Monday, July 28, 2008

Eating Your Way To Health

With all the diet fads and various nutritional guidelines floating around nowadays, it's hard to determine which advice to actually follow. Though some food choices may be considered healthier than others, there's also the matter of taste (which definitely influences my stomach!), not to mention the issues of cost and convenience that are factored into making decisions on what to eat. Picking the right foods for you is one of the best ways to stave off ill health and disease.

In Chinese Nutritional Therapy, dietary guidelines are not only given on the basis of the foods' intrinsic nutritional value, but also on the individual's needs according to their state of health. For instance, orange juice is a nice refreshing beverage, packed with vitamin C and universally known for its antioxidant properties. However, someone with a "cold phlegm" condition may actually get worse drinking a tall glass everyday. They would be better off drinking a warm tea of ginger steeped in hot water instead.

How food is prepared, and subsequently how it is eaten, is just as important as the food itself. Chinese Nutrition principles in regards to preparation are very simple: the more you warm the foods, the warmer they will behave in the body. Grilled meats, for example, will be the most warming of foods, whereas raw fruits in general will be the most cooling. Slow cooking methods like soups and braising will be more warming than steaming or blanching. It is generally recommended that foods are best lightly cooked; it is not recommended to eat foods directly out of the refrigerator as it is considered to be too cold and can injure your "digestive fire."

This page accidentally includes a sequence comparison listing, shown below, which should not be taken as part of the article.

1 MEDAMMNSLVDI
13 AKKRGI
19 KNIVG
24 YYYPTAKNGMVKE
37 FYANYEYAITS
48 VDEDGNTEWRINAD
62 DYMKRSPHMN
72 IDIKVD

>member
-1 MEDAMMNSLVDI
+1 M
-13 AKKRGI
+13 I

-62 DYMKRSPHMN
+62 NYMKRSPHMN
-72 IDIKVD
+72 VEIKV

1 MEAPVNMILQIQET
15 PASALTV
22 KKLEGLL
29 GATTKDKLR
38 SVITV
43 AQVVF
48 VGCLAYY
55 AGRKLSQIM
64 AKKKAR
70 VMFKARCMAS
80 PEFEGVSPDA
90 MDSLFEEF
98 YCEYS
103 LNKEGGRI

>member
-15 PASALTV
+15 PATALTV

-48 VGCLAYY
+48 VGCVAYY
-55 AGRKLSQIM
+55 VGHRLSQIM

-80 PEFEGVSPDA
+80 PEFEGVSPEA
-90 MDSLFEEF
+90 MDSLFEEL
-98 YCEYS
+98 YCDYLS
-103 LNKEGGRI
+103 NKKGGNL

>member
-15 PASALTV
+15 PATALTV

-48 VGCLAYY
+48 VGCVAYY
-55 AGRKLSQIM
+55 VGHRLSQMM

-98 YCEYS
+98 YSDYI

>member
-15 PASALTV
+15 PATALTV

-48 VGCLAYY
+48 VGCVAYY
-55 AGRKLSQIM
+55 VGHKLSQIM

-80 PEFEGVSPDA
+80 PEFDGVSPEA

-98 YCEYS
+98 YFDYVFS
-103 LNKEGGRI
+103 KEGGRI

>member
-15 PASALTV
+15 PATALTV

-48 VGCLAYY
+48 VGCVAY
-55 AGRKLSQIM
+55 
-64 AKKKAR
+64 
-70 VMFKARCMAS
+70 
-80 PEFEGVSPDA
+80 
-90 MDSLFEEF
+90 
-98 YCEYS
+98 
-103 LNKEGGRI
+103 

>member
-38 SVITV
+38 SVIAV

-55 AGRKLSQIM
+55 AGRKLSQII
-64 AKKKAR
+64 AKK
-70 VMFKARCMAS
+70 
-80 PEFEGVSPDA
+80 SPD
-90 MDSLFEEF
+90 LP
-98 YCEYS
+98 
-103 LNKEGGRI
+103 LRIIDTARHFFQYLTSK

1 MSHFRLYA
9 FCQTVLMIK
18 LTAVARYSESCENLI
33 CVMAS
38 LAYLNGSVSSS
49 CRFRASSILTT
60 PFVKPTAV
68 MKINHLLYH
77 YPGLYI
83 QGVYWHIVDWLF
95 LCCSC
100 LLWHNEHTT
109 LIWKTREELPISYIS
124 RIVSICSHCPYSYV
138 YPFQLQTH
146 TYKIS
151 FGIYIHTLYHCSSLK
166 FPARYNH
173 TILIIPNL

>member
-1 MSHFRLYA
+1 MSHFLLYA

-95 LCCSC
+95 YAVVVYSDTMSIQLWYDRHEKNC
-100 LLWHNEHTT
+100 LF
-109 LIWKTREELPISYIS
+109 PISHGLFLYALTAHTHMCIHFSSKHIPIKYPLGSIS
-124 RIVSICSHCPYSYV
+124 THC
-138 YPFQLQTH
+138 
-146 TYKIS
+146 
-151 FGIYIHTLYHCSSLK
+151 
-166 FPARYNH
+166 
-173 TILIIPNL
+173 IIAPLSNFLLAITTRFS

If you feel that you would like to eat healthier, but don't know where to begin, changing the way you eat your food could be the first step. Digestion is best done in a relaxed, well-lit environment, free of mental and physical distractions. If you eat lunch at your desk at work, try designating a different space separate from your work space in which to eat. Eat in the cafeteria or lounge, or take a walk outside and find some shade to sit in.

If you find yourself eating on-the-go, in your car, or standing over the sink, the best thing to do is stop, sit down, and don't do anything else but eat until you are done swallowing that last bite of food. Taking the time to eat a meal can reduce stomach discomfort and indigestion.

One of the best ways to maintain healthy digestion is to eat at regular intervals. In Chinese medicine, the Spleen is in charge of the digestive process, ensuring that the food we eat gets properly transformed into utilizable parts and sent out to be used by the body. According to Chinese medicine, the Spleen likes regularity, and works best when it knows when to do its job. Eating breakfast, lunch, and dinner at regular times everyday will automatically improve ones digestive health.

If you're interested in what foods would be best for you according to Chinese nutrition, ask your acupuncturist or Chinese herbalist.

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